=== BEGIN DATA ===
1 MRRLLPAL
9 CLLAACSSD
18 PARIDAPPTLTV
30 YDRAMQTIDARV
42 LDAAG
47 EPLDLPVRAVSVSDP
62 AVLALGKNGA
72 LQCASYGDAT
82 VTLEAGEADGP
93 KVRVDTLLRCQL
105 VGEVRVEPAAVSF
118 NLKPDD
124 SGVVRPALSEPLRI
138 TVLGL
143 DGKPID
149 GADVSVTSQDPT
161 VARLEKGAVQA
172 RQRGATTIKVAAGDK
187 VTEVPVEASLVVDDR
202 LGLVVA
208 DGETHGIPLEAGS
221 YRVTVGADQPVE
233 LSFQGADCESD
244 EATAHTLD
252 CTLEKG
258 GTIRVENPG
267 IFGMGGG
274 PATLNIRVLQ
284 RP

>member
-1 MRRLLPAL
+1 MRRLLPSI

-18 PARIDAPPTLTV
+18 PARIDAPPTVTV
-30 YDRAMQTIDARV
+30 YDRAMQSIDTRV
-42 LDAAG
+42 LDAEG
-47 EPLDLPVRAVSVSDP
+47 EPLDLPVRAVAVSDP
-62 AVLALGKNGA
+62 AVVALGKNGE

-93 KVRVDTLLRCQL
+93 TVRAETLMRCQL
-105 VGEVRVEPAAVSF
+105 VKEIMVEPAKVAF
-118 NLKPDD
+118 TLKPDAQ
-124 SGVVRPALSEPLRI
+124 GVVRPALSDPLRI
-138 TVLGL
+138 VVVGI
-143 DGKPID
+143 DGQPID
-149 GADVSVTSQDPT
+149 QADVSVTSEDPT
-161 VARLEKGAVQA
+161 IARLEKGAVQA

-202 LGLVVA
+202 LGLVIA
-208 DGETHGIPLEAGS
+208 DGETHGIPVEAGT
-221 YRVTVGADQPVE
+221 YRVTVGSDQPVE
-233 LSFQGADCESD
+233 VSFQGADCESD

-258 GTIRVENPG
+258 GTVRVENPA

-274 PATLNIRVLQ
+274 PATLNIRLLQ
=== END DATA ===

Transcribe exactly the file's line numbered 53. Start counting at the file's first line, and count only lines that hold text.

-143 DGKPID